America really has a love thing going on with its young stars, such as Leonardo DiCaprio and Matt Damon. But as the recent remake of "The Man in the Iron Mask" showed, it's possible to get too much of them - especially if they're playing dual roles.

So the romantic fantasy "Sliding Doors" is definitely pushing its point by giving us Gwyneth Paltrow, especially when she's using an English accent that's almost as bad as DiCaprio's surfer-dude-gone-French affectations.The film also has some serious chemistry problems. The pairing of Paltrow and co-star John Hannah ("Four Weddings and a Funeral") sets off no romantic sparks whatsoever, even though their romance is crucial to the story.

To be fair, it is an interesting idea that first-time writer/director Peter Howitt has conceived: looking at almost all of the consequences of a crucial moment in a person's life. But "It's a Wonderful Life" this definitely ain't.

Instead, the focus here is on a more self-centered character, young British advertising exec Helen (Paltrow), whose all-important act constitutes making it to the subway station on time, which allows her to catch her weaselly boyfriend, Gerry (John Lynch, from "In the Name of the Father"), with his ex-girlfriend, Lydia (Jeanne Tripplehorn).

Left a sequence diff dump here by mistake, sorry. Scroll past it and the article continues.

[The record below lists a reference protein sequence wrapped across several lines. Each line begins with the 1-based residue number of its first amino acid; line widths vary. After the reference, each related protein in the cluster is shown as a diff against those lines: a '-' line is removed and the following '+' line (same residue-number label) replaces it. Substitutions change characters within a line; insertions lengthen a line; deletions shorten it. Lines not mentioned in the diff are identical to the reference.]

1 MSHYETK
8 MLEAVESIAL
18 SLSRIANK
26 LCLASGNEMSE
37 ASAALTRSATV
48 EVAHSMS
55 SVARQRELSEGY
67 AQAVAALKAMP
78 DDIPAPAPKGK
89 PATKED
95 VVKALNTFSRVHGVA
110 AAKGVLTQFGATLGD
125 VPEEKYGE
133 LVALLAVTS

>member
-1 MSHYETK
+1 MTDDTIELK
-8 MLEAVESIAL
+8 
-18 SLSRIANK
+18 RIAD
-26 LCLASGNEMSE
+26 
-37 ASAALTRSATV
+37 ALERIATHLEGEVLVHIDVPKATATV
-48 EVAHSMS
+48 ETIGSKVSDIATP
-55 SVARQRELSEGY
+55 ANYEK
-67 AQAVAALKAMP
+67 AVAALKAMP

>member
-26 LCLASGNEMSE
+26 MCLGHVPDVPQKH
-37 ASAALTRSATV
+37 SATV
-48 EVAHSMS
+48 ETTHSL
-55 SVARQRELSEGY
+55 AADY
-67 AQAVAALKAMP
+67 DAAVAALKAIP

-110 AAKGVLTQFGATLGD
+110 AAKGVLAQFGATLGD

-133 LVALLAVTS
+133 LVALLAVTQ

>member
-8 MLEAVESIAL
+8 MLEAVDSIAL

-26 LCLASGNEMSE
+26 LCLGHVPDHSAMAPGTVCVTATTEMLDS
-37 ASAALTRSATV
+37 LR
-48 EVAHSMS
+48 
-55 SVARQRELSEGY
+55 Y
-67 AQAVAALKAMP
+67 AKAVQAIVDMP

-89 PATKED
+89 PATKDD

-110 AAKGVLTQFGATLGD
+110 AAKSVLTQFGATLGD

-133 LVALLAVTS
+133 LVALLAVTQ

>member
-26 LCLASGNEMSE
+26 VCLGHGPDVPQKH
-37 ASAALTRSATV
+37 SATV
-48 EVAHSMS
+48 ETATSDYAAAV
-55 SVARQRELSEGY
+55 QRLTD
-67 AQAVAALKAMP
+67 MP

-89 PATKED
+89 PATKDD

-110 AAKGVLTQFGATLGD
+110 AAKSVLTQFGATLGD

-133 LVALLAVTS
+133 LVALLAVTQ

Distraught over the betrayal as well as losing her job, Helen is consoled by the charming and witty James (Hannah) and begins dating him.

Here's where things get really weird: The movie also shows what happens when Helen (for the sake of clarity, let's call her "Helen II") doesn't get to the subway station on time, doesn't catch Gerry's indiscretion and continues living in somewhat blissful ignorance.

But Howitt's story stalls at that point, and from there on things quickly devolve into soap opera-like melodrama, with some disappointing character revelations and a preposterous ending.

And as mentioned, there are some serious casting problems, both with Paltrow and her bad accent, and Tripplehorn with her one-note performance.

More's the pity because both male leads really try to make the material better. Hannah is quite good, and Lynch is able to bring some depth to his character, though they're obviously hampered by Howitt's bad plotting.

"Sliding Doors" is rated R for profanity, vulgar references and jokes, simulated sex, brief female partial nudity and some violent fist fighting.